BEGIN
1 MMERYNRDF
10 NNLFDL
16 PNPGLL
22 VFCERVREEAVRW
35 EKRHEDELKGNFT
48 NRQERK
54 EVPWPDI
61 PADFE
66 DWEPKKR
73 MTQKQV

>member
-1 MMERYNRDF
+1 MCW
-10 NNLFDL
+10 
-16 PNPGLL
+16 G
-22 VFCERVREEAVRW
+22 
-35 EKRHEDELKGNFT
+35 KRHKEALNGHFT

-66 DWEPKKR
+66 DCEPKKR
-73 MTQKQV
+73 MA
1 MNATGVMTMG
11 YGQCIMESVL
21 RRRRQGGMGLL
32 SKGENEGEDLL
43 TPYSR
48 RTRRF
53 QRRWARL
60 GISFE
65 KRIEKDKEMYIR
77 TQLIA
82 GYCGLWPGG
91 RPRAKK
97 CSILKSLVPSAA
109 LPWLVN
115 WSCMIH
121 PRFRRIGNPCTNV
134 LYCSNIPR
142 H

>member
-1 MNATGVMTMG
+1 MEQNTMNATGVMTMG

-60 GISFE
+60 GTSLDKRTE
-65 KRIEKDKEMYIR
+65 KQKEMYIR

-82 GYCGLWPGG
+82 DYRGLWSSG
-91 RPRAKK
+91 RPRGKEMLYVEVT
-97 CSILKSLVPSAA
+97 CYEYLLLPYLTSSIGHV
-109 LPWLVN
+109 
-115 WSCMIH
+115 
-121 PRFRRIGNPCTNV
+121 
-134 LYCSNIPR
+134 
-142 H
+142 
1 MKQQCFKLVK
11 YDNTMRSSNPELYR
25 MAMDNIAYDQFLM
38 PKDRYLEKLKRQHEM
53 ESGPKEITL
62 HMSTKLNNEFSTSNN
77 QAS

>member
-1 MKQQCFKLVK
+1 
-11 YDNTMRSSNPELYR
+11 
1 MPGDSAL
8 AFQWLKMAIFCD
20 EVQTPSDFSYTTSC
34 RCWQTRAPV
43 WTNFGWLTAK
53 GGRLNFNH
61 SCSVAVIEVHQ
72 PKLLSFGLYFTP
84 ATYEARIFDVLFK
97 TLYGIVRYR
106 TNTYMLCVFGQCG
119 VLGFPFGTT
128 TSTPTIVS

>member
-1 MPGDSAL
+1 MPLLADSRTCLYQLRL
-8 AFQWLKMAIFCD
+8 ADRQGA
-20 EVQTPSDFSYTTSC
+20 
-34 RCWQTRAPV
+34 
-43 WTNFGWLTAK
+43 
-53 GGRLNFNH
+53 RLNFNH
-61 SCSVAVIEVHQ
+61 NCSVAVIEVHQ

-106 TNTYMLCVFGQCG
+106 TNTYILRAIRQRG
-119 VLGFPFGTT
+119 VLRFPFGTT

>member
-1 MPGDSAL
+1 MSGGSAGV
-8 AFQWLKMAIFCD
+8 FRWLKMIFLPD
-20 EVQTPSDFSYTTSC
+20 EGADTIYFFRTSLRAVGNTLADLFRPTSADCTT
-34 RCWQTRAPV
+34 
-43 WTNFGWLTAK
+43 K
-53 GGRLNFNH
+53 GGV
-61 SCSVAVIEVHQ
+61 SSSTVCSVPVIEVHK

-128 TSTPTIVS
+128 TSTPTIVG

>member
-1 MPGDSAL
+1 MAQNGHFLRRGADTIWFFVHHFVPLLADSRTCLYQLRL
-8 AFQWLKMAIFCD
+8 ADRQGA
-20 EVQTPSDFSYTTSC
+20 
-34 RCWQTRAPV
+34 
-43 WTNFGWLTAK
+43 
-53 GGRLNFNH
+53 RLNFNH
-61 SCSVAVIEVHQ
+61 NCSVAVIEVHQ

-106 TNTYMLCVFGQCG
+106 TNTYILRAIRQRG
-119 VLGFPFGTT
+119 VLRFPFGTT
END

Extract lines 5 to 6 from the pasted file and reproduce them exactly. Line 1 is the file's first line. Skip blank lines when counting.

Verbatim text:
35 EKRHEDELKGNFT
48 NRQERK